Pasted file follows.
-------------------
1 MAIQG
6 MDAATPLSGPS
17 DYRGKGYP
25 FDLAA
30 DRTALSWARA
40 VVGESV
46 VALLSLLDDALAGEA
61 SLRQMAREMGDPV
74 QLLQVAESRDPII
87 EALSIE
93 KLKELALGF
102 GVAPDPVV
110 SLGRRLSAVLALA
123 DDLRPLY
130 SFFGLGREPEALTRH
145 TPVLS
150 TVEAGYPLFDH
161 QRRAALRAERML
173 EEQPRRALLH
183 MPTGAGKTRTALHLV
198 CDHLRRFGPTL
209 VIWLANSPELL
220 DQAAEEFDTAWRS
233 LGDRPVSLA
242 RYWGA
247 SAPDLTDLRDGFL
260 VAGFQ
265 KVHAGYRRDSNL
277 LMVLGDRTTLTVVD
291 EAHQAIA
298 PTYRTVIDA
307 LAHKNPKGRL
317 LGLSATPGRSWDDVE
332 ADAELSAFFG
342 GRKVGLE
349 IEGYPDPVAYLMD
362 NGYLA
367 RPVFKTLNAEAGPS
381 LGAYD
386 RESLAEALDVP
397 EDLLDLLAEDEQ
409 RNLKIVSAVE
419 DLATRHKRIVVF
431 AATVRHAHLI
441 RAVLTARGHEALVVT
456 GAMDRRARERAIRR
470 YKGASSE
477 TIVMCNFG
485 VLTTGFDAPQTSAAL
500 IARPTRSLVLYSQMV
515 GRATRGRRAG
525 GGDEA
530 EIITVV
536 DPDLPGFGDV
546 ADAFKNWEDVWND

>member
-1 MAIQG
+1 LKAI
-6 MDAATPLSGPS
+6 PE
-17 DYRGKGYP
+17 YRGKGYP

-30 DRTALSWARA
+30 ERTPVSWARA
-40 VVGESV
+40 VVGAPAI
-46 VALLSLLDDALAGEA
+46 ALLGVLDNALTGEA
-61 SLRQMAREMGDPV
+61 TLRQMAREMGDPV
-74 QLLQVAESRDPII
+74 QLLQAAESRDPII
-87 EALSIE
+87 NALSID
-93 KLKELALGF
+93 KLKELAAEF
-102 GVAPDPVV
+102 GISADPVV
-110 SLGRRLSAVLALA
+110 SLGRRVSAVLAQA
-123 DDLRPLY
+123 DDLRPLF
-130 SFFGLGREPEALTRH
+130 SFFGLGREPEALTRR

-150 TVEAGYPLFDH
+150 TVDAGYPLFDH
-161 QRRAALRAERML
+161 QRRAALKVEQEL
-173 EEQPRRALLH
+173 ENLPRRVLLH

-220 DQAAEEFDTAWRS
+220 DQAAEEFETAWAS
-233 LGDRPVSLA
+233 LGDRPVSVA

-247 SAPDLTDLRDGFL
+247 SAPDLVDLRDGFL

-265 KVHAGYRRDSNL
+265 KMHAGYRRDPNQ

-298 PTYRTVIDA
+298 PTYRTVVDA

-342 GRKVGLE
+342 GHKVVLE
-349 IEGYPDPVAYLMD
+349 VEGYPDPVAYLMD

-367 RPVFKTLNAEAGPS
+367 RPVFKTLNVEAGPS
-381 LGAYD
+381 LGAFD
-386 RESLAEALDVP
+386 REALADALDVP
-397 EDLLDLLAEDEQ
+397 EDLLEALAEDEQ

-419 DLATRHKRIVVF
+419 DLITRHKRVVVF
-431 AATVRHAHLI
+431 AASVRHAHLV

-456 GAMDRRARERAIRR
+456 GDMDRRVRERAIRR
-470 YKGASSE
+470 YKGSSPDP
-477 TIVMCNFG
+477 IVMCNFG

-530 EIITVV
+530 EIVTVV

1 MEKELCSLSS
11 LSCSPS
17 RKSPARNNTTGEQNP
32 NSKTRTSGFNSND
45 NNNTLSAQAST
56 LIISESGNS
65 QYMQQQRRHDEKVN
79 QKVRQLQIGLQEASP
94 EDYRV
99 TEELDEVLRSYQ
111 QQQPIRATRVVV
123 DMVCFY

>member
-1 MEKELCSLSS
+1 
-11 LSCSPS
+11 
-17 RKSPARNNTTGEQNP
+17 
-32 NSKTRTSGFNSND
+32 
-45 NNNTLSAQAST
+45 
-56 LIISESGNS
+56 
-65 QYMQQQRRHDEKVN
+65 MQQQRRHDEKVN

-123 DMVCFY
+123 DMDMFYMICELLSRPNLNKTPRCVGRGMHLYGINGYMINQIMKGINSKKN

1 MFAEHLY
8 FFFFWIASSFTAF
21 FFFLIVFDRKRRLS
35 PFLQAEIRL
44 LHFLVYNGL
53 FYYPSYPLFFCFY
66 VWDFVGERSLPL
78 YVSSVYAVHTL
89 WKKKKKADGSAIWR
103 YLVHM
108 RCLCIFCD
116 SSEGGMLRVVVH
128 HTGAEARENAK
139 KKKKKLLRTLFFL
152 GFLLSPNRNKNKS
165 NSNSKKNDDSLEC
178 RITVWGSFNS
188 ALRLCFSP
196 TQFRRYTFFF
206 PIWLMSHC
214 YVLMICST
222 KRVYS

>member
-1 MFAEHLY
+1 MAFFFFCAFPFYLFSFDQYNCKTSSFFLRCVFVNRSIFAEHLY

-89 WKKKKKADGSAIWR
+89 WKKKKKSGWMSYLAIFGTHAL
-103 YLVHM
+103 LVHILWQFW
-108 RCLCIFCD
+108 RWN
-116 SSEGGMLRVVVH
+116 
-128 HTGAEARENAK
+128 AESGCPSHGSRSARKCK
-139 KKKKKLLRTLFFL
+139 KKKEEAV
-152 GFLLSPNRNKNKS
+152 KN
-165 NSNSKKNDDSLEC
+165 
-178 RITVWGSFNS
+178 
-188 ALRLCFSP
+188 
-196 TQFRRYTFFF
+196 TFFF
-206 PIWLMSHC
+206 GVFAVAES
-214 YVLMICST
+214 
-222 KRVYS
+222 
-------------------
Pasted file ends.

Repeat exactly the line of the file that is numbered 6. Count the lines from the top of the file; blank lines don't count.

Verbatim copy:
40 VVGESV